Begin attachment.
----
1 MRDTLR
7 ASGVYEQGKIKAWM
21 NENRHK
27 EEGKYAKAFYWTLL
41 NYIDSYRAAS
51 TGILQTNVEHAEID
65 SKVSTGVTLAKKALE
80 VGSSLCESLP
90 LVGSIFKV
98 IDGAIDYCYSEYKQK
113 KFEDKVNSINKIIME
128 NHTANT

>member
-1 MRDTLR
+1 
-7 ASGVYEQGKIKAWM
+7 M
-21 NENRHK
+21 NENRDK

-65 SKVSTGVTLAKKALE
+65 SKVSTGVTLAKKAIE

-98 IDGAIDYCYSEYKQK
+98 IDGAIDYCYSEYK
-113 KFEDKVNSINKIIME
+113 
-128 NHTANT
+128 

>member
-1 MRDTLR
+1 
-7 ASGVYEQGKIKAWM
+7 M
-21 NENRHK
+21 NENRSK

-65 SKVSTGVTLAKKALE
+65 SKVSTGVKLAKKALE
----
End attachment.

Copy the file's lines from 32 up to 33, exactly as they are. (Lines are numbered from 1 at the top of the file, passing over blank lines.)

+7 M
-21 NENRHK